Mines keep polluting long after they’re closed

Dear editor,
Joe Paquet claims that B.C. has some of the most stringent environmental laws in the world.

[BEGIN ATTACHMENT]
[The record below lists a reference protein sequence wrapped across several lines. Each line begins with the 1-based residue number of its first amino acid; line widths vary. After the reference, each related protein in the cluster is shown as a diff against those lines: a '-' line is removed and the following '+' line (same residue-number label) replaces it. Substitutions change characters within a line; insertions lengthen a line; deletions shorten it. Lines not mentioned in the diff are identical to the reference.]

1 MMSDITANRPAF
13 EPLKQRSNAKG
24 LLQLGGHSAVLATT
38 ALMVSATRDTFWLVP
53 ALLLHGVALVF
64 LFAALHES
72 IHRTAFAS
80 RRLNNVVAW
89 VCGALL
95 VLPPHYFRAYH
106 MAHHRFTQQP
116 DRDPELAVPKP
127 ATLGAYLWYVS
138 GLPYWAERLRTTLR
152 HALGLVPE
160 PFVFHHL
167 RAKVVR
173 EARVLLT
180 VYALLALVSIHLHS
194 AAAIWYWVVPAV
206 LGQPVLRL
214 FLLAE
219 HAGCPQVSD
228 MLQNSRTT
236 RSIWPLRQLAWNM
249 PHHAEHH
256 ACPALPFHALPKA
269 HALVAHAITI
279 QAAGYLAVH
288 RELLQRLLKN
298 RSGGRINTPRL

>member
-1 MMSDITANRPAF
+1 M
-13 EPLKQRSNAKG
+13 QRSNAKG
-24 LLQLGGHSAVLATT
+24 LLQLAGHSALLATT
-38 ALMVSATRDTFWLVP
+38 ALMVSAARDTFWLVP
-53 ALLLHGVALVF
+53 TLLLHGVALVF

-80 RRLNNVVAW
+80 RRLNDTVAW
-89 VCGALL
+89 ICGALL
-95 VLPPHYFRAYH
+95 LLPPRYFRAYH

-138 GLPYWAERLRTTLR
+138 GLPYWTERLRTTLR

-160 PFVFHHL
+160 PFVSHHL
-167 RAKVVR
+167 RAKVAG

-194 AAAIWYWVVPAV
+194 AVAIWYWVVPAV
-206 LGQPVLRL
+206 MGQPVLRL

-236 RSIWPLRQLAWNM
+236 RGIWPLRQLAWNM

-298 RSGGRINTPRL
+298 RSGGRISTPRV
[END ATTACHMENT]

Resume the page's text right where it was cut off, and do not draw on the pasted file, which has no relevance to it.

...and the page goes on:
Dear editor,In response to Joe Paquet’s recent letter extolling the virtues of mining and jobs jobs jobs for the Comox Valley, Mr. Paquet claims that B.C. has some of the most stringent environmental laws in the world.The fact is that mines inspectors generally only inspect for worker health and safety and not for water quality or environmental damage.John Doyle, B.C.’s Auditor General, issued a scathing report on the lack of follow up on projects by the B.C. Environmental Assessment Office. There are certainly not sufficient field staff to ensure that these strict environmental regulations are adhered to.Mr. Paquet recalls the ‘foolish comments’ made over the Quinsam Coal Mine 30 years ago when there was overwhelming public opposition to the project.He doesn’t mention that Dr. William Cullen of UBC conducted a study of the water of Long Lake and found that it contained up to 630 parts per million of arsenic. Dr. Cullen called Quinsam Coal’s denial of responsibility “a gross distortion of fact.”In spite of this, the mine was granted a permit to extend their operations in January 2012.There are 13 contaminated sites in British Columbia targeted for cleanup due to confirmed risks to human health and the environment. Eleven of these 13 contaminated sites are abandoned mines.The current price tag for B.C. taxpayers to clean up this toxic mess is $237 million. What was it he was saying about toughest environmental regulations in the world?If there are no police giving out speeding tickets, speeders will speed, regardless of the rules.The management and directors of Compliance do not have experience in coal mining, unless you count the few months John Tapics claimed he worked in a coal mine when he was a wet-behind-the-ears kid fresh out of university in 1975. The B.C. government issued a report in 2008: there were 394,000 jobs on Vancouver Island, 80 per cent of which were service jobs, 10 per cent construction and one per cent fishing and mining. Coastal B.C. is the only place in Canada with a mean average temperature of 0 degrees celsius. Wealthy people want to live in this paradise of oceans, rain forests, lush valleys and mountains.This means spinoff jobs will keep growing in the  service and construction sectors, unless we let coal mines turn the clock back 50 years. The Comox Valley has a wonderfully diverse economy and we don’t need two coal mines to prop it up.As to Mr. Paquet’s reference to ‘pensioned-off activists’, would he mind coming over and cutting my lawn for me and weeding my garden? I am too busy working full time, and fighting to protect the future of this Valley to do it myself.Lynne Wheeler,Fanny Bay